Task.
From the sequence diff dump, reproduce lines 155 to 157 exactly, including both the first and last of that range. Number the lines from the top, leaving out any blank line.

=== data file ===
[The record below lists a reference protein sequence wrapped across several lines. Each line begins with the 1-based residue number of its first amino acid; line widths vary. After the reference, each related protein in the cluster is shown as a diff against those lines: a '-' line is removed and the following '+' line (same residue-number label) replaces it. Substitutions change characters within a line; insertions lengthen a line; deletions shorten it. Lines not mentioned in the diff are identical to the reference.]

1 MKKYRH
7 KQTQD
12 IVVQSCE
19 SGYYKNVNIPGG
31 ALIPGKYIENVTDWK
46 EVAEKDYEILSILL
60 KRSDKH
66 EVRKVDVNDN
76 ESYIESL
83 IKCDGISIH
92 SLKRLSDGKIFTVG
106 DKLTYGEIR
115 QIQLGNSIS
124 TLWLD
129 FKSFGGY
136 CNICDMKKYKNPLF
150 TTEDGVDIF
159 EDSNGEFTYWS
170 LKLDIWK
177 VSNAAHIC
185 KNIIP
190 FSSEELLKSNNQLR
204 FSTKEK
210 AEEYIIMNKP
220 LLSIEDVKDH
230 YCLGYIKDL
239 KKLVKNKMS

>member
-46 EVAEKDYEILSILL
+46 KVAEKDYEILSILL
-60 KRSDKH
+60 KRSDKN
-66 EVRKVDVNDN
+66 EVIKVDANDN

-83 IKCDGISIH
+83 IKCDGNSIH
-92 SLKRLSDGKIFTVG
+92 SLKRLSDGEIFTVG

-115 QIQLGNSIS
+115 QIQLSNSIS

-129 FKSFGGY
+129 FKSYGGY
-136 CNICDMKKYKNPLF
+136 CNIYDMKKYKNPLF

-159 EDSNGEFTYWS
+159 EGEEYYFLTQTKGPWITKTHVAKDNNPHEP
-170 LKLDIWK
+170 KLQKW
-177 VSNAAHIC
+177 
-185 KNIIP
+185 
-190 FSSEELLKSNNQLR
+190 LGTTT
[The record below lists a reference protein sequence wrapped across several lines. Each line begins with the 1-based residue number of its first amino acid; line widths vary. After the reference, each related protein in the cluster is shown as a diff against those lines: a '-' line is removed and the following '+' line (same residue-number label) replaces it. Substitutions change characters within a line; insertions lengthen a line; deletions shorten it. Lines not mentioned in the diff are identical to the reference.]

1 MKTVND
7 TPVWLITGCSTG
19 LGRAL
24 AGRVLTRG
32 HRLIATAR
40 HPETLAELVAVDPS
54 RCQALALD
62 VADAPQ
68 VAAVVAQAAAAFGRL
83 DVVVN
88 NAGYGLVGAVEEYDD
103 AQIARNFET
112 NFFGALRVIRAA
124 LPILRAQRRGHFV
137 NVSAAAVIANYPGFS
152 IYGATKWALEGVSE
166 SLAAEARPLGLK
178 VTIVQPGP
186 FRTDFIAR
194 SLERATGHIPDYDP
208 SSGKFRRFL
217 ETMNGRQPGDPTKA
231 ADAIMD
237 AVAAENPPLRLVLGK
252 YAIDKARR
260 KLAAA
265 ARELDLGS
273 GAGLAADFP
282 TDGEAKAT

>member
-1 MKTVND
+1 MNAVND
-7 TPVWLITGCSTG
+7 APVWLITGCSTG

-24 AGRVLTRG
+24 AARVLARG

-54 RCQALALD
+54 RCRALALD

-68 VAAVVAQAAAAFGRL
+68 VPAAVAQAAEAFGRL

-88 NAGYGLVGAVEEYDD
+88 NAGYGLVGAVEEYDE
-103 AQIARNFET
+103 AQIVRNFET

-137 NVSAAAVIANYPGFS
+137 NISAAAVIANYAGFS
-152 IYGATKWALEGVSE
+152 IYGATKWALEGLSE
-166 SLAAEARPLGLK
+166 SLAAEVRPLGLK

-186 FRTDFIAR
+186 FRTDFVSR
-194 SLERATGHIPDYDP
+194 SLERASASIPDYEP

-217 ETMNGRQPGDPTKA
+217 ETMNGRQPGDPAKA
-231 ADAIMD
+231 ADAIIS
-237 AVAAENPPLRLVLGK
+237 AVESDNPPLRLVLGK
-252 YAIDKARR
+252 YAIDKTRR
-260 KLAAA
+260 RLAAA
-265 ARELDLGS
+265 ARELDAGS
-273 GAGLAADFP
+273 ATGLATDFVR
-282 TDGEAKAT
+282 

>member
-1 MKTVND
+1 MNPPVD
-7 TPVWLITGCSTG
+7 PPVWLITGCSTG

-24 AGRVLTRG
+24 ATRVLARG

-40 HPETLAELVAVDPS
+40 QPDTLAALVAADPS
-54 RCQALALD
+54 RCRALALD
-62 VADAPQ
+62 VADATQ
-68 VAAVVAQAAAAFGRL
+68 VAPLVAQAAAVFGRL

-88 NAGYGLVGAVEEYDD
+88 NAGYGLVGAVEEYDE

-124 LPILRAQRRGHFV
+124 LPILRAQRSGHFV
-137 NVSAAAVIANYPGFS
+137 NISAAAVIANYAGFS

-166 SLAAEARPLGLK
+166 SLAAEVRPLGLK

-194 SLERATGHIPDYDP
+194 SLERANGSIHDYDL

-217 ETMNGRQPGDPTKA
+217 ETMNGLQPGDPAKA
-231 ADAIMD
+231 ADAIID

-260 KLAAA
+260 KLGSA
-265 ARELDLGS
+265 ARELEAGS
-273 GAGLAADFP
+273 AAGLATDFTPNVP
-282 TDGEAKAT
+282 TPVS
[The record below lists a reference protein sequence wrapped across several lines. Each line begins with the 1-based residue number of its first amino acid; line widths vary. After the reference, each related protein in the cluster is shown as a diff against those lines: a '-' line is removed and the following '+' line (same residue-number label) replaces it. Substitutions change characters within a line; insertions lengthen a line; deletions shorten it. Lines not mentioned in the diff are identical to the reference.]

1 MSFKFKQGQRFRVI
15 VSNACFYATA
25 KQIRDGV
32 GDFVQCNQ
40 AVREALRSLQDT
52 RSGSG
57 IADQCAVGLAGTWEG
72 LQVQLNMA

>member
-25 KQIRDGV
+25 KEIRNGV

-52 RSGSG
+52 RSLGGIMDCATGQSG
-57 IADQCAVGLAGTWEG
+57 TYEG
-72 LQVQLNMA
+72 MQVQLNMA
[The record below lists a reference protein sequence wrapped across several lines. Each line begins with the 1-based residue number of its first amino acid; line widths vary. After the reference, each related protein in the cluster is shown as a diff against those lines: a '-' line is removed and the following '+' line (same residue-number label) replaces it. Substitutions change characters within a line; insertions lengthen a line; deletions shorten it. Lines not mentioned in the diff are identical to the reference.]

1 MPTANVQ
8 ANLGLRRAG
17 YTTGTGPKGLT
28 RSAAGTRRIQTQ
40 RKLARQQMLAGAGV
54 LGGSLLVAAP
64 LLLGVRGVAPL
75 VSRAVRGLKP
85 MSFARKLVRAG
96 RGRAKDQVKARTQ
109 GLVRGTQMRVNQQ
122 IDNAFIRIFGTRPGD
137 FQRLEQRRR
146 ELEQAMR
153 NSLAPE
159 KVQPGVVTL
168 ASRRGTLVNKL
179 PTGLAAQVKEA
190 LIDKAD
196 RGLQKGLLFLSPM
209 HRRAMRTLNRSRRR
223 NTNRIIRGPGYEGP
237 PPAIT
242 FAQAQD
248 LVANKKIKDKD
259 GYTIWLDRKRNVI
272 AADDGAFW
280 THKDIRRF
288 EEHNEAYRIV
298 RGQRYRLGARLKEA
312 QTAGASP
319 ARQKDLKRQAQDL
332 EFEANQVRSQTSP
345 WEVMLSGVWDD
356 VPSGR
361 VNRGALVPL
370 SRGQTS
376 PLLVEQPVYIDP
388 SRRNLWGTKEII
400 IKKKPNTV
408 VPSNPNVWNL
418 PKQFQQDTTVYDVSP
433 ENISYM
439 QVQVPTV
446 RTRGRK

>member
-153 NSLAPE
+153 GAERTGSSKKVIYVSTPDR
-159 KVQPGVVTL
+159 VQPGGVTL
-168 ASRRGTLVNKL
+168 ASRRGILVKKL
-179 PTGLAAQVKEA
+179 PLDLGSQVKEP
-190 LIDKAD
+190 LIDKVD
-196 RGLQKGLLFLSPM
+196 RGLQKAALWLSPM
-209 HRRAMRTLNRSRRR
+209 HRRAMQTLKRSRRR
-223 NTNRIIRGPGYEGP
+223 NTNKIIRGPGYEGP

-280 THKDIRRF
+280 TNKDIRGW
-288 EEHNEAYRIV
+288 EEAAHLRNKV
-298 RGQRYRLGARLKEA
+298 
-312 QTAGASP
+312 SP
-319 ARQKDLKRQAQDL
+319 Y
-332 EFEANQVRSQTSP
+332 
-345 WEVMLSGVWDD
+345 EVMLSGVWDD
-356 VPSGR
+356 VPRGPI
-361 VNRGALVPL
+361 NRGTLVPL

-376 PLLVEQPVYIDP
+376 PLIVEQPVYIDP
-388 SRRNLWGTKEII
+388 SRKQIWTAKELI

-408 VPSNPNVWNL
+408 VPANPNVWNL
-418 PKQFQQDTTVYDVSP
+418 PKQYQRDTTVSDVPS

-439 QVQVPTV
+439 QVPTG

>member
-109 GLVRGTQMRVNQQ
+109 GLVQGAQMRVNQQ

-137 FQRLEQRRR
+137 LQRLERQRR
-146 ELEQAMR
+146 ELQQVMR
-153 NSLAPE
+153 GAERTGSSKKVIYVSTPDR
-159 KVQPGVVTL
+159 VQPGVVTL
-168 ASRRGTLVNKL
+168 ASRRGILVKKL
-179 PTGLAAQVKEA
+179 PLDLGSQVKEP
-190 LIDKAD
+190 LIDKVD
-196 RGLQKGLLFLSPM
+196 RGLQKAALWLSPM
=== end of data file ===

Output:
+231 ADAIID

-260 KLAAA
+260 KLGSA